The arrival of technology companies and other new players in the payments business has left merchant processors scratching their heads over how to work with these emerging brands. Companies like Apple Inc., which has the potential to change both consumer and merchant behavior, have sent independent sales organizations scrambling to figure out their next move.
But the challenge isn’t so much how to work with these players—it’s how to remain relevant in the payments stream now that these players have invaded it, Diane Offereins, executive president of payment services at Discover Financial Services said on Wednesday. “I don’t think you can just sell [point-of-sale] terminals anymore,” she told an audience of upper-level ISO executives attending the Electronic Transactions Association’s annual Strategic Leadership conference. “You have to consider new ways to compete.”
In a room buzzing about Apple Pay, the mobile-payments system Apple unveiled four weeks ago that is set to go live this month, Offereins argued Apple’s famous design and marketing prowess is likely to at long last establish mobile wallets as eventual replacements for plastic cards. “We may be witnessing the beginning of a common mobile-payments standard,” she said.
But she warned that technology companies’ payments initiatives in the aggregate could push payments to the side as they stress other features such as loyalty or business-management functions. “All the changes [in the payments industry] are only complicated by the mobile device,” she told the 400 executives gathered in Palm Beach, Fla. “Mobile is getting all the channels to converge to where payments recede into the background. That’s a huge challenge for all of us.”
App developers, for example, could control a wide variety of features and functions, routing transactions as part of an overarching application and taking control of payments out of the hands of small merchants, the traditional market for ISOs. “Others will make the decision for [merchants] as to who they work with for payment processing,” she said.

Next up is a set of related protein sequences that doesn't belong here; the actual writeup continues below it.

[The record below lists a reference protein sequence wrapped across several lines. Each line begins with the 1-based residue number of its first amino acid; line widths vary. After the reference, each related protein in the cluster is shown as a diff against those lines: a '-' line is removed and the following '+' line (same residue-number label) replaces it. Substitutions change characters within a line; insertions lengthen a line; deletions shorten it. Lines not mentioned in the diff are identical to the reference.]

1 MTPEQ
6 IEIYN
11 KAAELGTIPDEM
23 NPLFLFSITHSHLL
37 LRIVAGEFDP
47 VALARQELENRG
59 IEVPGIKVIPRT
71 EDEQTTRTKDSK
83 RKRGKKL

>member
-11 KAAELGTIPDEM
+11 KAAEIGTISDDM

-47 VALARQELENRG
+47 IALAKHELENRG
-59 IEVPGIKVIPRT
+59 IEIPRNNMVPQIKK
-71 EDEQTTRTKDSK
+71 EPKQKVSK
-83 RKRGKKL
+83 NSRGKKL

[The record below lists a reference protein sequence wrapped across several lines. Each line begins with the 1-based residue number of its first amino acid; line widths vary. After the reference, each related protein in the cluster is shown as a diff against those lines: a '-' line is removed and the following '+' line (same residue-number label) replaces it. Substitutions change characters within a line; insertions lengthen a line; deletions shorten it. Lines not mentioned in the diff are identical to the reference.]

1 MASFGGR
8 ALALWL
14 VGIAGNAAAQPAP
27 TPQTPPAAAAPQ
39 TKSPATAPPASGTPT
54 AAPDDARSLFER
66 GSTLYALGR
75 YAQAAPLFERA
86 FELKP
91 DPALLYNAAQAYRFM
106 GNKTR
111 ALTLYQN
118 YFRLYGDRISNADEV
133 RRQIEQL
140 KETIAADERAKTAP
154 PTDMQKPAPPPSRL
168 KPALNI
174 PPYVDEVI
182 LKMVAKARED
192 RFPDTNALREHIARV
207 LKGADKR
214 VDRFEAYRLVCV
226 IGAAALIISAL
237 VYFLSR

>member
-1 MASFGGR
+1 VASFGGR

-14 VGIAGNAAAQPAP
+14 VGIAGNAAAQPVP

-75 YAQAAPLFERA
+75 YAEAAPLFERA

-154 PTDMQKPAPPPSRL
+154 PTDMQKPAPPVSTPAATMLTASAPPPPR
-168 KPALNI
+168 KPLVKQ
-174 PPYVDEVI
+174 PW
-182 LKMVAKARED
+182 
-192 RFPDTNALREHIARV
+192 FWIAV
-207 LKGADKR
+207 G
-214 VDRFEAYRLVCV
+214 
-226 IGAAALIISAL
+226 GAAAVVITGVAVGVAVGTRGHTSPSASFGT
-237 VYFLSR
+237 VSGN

Offereins cited Uber, the app-based car-hire service, as an example. “Think about it, payments literally take a back seat,” with this app, she said, since its primary function is to let users identify and engage car transportation.
That leaves ISOs and other non-bank acquirers on the sidelines unless they can work out new arrangements with the tech firms. “That is the challenge for all of us, how to partner with these new players so we remain relevant,” she said.
Offereins outlined three avenues that could preserve relevance: specializing in a single merchant type, or “vertical” market; specializing in data security, which is a major concern these days with multiple data breaches; and specializing in advisory services to help merchants figure out which services to participate in.
The last option could make ISOs especially valuable, since many tech entrants aren’t versed in payments and are leaving merchants confused. “An industry that has not had a lot of change is suddenly attracting a lot of interest from players that really don’t understand our space,” Offereins said.
But exploiting that weakness will require a heavy investment in training salespeople, she warned. “This is going to be a challenge for traditional salespeople,” she said, adding that “a lot of the burden” of explaining new technology and helping merchants sort out options “is coming our way.”